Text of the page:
A study published Monday by researchers at the University of California, Irvine indicates long-term exposure to cosmic rays could cause dementia and cognitive impairment, making a three-year mission to Mars and back problematic.
Astronauts travelling to Mars might be at a high risk of long-term brain damage and even dementia due to galactic cosmic ray exposure, said a new study. To explore a phenomenon called “space brain,” researchers from the University of California, Irvine (UCI) exposed rodents to highly energetic charged particles fully ionized oxygen and titanium at the NASA Space Radiation Laboratory at New York’s Brookhaven National Laboratory, Xinhua news agency reported on Monday.
"This is not positive news for astronauts deployed on a two-to- three-year round trip to Mars," Limoli said.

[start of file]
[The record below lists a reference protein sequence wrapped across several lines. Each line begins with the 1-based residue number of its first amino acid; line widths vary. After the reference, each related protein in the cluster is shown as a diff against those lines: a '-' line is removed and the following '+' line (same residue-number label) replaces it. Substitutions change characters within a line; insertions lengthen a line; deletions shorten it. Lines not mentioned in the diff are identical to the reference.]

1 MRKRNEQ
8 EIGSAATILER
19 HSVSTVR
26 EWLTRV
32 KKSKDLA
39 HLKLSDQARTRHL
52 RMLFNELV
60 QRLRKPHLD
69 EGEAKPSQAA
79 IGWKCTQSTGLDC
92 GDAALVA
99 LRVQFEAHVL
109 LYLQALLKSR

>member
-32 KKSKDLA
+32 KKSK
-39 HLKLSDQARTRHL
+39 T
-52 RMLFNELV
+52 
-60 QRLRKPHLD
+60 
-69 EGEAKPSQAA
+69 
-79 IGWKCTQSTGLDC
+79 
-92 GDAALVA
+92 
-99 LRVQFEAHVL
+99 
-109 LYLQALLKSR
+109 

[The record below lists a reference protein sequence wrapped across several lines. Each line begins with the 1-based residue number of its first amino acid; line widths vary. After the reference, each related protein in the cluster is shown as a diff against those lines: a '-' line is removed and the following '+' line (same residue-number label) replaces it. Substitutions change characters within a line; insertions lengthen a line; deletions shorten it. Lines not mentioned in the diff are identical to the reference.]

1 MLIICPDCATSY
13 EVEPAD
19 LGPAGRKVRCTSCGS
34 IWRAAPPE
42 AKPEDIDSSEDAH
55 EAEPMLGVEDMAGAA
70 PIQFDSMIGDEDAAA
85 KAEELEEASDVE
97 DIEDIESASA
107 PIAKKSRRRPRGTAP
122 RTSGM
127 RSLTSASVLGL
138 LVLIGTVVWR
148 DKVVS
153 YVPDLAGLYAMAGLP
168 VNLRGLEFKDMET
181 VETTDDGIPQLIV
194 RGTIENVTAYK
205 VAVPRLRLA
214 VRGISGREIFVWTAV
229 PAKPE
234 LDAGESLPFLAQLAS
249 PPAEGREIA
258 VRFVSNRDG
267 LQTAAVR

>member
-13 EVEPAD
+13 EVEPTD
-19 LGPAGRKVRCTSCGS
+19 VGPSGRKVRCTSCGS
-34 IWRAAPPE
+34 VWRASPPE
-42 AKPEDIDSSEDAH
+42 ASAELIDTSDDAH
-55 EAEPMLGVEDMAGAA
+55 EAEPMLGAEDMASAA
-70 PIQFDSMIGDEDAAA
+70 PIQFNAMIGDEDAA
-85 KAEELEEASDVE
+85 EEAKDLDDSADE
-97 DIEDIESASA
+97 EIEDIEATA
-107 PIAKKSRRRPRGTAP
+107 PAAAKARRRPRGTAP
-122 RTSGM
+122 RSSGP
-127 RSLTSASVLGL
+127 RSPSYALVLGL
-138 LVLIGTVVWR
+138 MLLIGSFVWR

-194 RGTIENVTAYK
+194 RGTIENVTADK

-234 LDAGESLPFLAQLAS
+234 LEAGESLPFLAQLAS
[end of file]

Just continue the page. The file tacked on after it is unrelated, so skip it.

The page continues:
"The space environment poses unique hazards to astronauts. Exposure to these particles can lead to a range of potential central nervous system complications that can occur during and persist long after actual space travel such as various performance decrements, memory deficits, anxiety, depression and impaired decision-making. Many of these adverse consequences to cognition may continue and progress throughout life."
As a partial solution, Mars-bound spacecraft could be designed to include areas of increased shielding, such as those used for rest and sleep, Limoli noted.
However, these highly energetic charged particles will traverse the ship nonetheless, he added, "and there is really no escaping them."
Limoli's group is also working on preventive treatments involving compounds that scavenge free radicals and protect neurotransmission